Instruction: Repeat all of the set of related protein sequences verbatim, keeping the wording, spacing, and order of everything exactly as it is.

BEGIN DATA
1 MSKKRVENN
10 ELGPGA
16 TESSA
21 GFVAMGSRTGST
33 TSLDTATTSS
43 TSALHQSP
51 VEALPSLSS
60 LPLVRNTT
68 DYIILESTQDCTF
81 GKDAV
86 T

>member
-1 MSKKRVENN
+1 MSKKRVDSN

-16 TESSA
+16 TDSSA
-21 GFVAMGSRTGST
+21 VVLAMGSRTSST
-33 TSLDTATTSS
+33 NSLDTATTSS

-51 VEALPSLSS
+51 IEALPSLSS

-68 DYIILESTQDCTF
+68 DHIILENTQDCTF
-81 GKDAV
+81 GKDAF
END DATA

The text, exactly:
1 MSKKRVENN
10 ELGPGA
16 TESSA
21 GFVAMGSRTGST
33 TSLDTATTSS
43 TSALHQSP
51 VEALPSLSS
60 LPLVRNTT
68 DYIILESTQDCTF
81 GKDAV
86 T

>member
-1 MSKKRVENN
+1 MSKKRVDSN

-16 TESSA
+16 TDSSA
-21 GFVAMGSRTGST
+21 VVLAMGSRTSST
-33 TSLDTATTSS
+33 NSLDTATTSS

-51 VEALPSLSS
+51 IEALPSLSS

-68 DYIILESTQDCTF
+68 DHIILENTQDCTF
-81 GKDAV
+81 GKDAF